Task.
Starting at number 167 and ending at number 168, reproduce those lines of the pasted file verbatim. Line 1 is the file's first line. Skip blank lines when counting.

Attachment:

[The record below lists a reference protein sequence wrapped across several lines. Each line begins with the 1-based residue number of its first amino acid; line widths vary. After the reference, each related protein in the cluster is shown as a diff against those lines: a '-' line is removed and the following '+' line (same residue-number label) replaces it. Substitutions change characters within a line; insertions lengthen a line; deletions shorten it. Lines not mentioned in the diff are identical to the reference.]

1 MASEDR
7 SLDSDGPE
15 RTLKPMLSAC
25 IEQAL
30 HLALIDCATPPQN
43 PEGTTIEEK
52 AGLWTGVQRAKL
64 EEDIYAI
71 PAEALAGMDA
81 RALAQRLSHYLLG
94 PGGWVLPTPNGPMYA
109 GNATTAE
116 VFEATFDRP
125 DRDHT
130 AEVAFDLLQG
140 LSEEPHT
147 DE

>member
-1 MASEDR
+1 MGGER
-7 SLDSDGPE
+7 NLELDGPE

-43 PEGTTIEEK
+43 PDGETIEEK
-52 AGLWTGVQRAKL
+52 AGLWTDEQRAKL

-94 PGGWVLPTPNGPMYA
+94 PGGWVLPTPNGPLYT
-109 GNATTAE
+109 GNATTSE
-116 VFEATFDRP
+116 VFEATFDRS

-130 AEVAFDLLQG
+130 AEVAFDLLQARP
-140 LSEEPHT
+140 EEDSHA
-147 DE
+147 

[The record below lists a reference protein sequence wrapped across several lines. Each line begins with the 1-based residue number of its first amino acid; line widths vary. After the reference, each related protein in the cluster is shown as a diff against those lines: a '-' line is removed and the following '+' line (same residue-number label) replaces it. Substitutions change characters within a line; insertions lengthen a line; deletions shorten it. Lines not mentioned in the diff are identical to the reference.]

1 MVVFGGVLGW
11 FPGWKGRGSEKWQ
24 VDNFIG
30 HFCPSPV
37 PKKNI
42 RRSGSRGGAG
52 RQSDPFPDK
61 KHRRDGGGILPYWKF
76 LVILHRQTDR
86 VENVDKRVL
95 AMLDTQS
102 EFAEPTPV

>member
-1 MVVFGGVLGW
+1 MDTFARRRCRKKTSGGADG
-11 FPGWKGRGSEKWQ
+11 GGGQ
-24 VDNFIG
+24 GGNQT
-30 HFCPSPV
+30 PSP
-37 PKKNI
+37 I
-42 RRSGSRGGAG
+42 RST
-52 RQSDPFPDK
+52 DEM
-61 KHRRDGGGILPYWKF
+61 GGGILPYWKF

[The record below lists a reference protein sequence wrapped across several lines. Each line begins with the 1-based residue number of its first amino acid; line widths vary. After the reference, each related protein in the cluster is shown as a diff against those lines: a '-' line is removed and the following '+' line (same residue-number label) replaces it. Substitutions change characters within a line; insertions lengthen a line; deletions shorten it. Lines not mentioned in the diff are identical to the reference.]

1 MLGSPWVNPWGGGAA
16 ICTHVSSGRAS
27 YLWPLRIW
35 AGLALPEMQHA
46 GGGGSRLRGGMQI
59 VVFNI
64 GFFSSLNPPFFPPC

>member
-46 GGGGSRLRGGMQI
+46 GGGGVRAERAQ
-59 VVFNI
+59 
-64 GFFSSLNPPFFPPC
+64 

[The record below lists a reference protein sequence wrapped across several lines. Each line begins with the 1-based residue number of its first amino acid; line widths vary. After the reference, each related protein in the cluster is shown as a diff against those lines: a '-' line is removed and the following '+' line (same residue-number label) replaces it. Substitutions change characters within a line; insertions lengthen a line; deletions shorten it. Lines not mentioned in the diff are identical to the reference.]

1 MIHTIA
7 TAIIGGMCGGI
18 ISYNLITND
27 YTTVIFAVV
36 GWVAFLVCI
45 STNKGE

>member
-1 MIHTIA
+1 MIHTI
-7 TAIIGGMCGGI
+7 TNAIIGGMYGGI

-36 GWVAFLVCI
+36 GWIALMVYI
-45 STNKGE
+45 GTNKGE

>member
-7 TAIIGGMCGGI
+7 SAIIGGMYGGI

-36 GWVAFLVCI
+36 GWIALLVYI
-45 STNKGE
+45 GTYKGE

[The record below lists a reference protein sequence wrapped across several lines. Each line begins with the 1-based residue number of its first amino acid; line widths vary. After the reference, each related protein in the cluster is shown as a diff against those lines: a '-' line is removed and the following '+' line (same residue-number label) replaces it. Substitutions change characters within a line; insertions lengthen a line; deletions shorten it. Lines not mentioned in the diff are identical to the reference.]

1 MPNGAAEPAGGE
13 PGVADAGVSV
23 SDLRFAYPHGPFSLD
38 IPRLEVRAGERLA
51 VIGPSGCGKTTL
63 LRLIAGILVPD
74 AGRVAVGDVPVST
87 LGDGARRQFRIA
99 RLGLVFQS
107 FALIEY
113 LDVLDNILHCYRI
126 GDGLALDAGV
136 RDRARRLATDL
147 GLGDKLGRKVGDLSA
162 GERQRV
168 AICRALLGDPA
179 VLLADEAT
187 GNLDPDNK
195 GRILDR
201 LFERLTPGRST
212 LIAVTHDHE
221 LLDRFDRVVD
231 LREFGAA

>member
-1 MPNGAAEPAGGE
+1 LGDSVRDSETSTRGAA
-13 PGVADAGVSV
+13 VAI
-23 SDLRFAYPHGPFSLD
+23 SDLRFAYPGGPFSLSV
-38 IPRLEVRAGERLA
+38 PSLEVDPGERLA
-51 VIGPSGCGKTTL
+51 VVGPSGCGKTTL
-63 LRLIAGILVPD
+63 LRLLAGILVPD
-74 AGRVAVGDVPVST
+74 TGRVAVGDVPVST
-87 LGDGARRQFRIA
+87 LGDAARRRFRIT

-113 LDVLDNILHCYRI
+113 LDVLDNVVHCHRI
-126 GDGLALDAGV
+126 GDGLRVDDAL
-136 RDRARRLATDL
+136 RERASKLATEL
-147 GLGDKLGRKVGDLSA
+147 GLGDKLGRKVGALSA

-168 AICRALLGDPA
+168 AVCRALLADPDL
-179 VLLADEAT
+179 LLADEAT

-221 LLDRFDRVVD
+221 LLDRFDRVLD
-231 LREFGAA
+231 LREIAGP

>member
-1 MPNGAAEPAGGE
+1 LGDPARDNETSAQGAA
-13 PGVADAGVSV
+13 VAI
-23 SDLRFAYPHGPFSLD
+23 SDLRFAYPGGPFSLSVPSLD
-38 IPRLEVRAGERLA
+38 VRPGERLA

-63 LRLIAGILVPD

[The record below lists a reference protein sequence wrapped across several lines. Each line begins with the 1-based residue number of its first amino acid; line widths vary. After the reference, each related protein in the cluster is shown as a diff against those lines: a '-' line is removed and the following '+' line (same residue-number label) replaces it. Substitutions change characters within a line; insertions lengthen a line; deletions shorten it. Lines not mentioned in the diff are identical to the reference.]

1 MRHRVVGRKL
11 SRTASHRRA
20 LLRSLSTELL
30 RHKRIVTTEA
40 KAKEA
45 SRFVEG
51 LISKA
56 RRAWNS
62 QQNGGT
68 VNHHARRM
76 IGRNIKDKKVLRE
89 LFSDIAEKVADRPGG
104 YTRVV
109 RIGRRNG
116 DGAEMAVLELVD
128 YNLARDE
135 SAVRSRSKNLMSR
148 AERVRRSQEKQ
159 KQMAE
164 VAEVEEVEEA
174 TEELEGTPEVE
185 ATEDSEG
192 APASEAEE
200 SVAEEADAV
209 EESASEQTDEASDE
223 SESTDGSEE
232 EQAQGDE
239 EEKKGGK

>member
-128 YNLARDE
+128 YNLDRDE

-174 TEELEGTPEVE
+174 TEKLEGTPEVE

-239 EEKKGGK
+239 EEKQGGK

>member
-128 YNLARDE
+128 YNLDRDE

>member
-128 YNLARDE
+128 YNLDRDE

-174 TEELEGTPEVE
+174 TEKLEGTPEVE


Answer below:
+1 LGDPARDNETSAQGAA
-13 PGVADAGVSV